elib
DLR-Header
DLR-Logo -> http://www.dlr.de
DLR Portal Home | Impressum | Kontakt | English
Schriftgröße: [-] Text [+]

Principal Component Analysis and Target Transformation end-member recovery : application to last PFS MEX data

D’Amore, M. und Palomba, E. und Zinzi, A. und Maturilli, A. und Helbert, J. (2008) Principal Component Analysis and Target Transformation end-member recovery : application to last PFS MEX data. In: EPSC Abstracts, 3, Seite 525. 3rd European Planetary Science Congress, 2008-09-21 - 2008-09-26, Münster, Westfalen (Germany).

Dieses Archiv kann nicht den gesamten Text zur Verfügung stellen.

Kurzfassung

<p>The Martian surface is mainly composed by an altered particulate mineral regolith, ranging from micrometric to bulk rocks sizes. A central goal in planetary science is determination of soils composition, in order to reconstruct the planets’ evolutionary story at local and global scale.</p><p> This goal is nowadays carried out by the support of remote sensing data analysis, coming from spacecraft carrying instruments suite able to collect radiation coming from the planet in a wide spectral range. A very useful spectral range to investigate soils mineral composition and atmospherics components dynamics is the thermal infrared (broadly between 1-50 μm) because primary spectral signatures of targets’ components fall in this spectral range (i.e. stretching and roto-vibrational band of Si-O, O-H-O, C-O).</p><p> The Planetary Fourier Spectrometer (PFS), onboard ESA's Mars Express spacecraft, collects radiation in the 1-45 μm range. High spectral resolution observations cover almost the whole Martian surface with a very large temporal basis (about 2 Martian years). The current PFS dataset is composed of over 500.000 spectral observations, enough for application of statistical analysis methods, so this study is carried out by mean of the Factor Analysis (FA) technique [1] that is demonstrated to be able to extract independently variable components and to recover the spectral end-member present in a spectral dataset.</p><p> These data offer the chance to study minor mineral components of atmospheric particulate as well of the surface [2]. Surface analysis form remote planetary data needs the correction for atmospheric signature [2], including all the components that contribute to observed radiaton, as carbon dioxide and water vapour or atmospheric particulates (dust water ice).</p><p> Planetary apparent emissivity spectra can be accurately modelled [1] by linear combination of atmospherics spectral shapes, when observation are taken in a region of low to moderate atmospheric opacity and with no distinctive surface features (high albedo regions). When this model does not accurately fit for the data, it usually needs an additional set of component to accurately reproduce the observation. This set is a suite (library) of pure mineral, intended to model the surface spectrum.</p><p> Then, once the contribution of the atmospheric components is fixed, it is possible to extract the contribution due only to the soils from the observed radiation. To accomplish this procedure the exact shape of atmospherics components is needed. They are obtained by mean of FA technique from the PSF data, selected on a wide range of observational scenarios with varying atmospheric dust and water ice clouds opacities. The independently variable components in the dataset are extracted (Fig. 1), obtaining the spectral shape of those components and allowing the occasional monitoring of local and seasonal aerosol composition, morphology and temporal evolution.</p><p> Our results show that derived atmospheric components are in agreement with previous TES results, showing a high degree of temporal uniformity in the mineral suspended haze (or at least of only one component of the dust), and allow to monitor the annual variation of the these atmospheric components, that is in again in good agreement with previous works [3].</p> [1] Bandfield, J.L., Christensen, P.R., Smith, M.D. (2000) JGR, 105, 9573–9588.<br /> [2] Smith, M.D., Bandfield, J.L., Christensen, P.R. (2000) JGR, 105, 9589–9607.<br /> [3] Smith, M.D. (2004) Icarus ,167,148–165<br />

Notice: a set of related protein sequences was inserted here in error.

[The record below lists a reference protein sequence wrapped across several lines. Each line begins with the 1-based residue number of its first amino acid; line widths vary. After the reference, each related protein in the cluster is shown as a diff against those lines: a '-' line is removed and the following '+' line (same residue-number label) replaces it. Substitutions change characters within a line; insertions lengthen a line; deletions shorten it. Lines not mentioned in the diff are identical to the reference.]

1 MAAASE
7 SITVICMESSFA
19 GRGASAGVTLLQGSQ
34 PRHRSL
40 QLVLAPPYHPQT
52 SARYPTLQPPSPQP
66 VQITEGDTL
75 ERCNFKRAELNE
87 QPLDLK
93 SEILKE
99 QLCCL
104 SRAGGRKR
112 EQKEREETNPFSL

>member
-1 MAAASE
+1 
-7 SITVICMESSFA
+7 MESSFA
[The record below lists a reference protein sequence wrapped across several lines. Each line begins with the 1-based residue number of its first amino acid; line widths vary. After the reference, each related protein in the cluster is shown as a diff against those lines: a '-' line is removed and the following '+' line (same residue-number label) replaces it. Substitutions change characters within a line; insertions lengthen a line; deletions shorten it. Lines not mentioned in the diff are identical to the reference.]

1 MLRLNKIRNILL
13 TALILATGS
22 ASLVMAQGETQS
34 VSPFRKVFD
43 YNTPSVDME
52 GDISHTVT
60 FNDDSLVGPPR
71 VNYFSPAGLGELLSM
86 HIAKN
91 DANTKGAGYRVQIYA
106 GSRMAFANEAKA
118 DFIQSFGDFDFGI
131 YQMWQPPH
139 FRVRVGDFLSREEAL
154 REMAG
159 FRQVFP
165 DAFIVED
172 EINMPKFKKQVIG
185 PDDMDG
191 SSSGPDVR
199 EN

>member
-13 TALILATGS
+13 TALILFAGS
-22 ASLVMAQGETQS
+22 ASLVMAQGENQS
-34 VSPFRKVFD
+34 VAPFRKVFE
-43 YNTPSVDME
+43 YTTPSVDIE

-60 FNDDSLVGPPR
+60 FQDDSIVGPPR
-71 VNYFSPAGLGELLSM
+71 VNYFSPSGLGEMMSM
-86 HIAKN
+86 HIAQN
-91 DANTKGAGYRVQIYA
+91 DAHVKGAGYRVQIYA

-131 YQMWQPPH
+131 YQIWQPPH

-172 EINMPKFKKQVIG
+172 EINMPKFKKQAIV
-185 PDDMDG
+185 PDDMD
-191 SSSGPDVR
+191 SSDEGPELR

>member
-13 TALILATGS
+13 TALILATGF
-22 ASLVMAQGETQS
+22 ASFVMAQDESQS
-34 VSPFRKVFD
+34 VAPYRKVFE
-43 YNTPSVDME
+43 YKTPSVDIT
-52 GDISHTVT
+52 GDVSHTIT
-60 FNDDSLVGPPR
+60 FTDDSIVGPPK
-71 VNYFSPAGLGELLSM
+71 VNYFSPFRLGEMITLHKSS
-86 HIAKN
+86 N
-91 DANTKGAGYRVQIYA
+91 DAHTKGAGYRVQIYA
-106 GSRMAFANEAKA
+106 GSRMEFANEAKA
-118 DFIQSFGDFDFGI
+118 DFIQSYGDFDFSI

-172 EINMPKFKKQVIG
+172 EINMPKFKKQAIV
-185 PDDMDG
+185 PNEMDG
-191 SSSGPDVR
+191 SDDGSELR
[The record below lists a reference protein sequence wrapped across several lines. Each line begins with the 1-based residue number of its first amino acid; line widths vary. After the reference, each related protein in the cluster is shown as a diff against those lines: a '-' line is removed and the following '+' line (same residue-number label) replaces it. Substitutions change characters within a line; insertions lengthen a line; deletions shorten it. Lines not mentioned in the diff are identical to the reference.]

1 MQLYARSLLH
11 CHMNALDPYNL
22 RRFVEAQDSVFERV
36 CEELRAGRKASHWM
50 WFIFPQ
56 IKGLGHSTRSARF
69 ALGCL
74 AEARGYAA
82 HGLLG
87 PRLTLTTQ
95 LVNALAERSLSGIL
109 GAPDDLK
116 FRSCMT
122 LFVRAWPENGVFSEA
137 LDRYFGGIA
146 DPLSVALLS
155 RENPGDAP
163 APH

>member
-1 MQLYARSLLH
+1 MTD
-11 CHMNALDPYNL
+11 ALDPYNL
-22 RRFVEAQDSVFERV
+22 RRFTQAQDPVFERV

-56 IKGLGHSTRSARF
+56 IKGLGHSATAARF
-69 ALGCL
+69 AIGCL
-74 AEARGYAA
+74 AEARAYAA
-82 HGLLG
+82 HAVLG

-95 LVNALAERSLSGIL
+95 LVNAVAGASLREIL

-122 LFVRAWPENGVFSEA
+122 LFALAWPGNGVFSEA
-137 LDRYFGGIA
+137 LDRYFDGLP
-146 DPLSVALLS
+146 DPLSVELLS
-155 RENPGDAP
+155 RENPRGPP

Dokumentart:Konferenzbeitrag (Poster)
Titel:Principal Component Analysis and Target Transformation end-member recovery : application to last PFS MEX data
Autoren:
AutorenInstitution oder E-Mail-Adresse der Autoren
D’Amore, M.Institute for Interplanetary Space Physics (IFSI), Rome, Italy
Palomba, E.Institute for Interplanetary Space Physics (IFSI), Rome, Italy
Zinzi, A.Institute for Interplanetary Space Physics (IFSI), Rome, Italy
Maturilli, A.NICHT SPEZIFIZIERT
Helbert, J.NICHT SPEZIFIZIERT
Datum:22 September 2008
Erschienen in:EPSC Abstracts
Referierte Publikation:Nein
In SCOPUS:Nein
In ISI Web of Science:Nein
Band:3
Seitenbereich:Seite 525
Status:veröffentlicht
Stichwörter:Mars, Mars Express, Planetary Fourier Spectrometer, PFS, soil composition, mineral composition, atmosphere, albedo, TES
Veranstaltungstitel:3rd European Planetary Science Congress
Veranstaltungsort:Münster, Westfalen (Germany)
Veranstaltungsart:internationale Konferenz
Veranstaltungsdatum:2008-09-21 - 2008-09-26
HGF - Forschungsbereich:Verkehr und Weltraum (alt)
HGF - Programm:Weltraum (alt)
HGF - Programmthema:W EW - Erforschung des Weltraums
DLR - Schwerpunkt:Weltraum
DLR - Forschungsgebiet:W EW - Erforschung des Weltraums
DLR - Teilgebiet (Projekt, Vorhaben):W - Projekt MARS-EXPRESS / HRSC (alt)
Standort: Berlin-Adlershof
Institute & Einrichtungen:Institut für Planetenforschung > Planetenphysik
Hinterlegt von: Stefanie Hempel
Hinterlegt am:17 Okt 2008
Letzte Änderung:27 Apr 2009 15:15

Nur für Mitarbeiter des Archivs: Kontrollseite des Eintrags

Blättern
Suchen
Hilfe & Kontakt
Informationen
electronic library verwendet EPrints 3.3.12
Copyright © 2008-2013 Deutsches Zentrum für Luft- und Raumfahrt (DLR). Alle Rechte vorbehalten.